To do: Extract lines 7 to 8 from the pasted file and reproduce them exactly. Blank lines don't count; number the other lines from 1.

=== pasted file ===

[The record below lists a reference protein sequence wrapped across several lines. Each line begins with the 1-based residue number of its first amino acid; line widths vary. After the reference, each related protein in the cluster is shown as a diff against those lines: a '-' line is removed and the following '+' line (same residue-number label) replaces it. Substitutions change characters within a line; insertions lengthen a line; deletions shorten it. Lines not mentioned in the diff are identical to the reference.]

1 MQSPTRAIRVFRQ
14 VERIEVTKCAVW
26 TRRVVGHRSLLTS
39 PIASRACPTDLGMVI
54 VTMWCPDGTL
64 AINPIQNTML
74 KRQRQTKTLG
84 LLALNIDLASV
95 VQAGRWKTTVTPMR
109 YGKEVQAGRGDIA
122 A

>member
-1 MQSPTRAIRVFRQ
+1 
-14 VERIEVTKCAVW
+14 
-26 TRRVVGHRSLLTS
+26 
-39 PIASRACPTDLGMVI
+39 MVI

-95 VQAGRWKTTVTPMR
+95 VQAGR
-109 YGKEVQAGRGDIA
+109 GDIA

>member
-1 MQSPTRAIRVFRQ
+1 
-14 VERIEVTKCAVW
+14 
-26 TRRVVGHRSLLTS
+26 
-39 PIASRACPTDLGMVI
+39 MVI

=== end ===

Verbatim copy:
64 AINPIQNTML
74 KRQRQTKTLG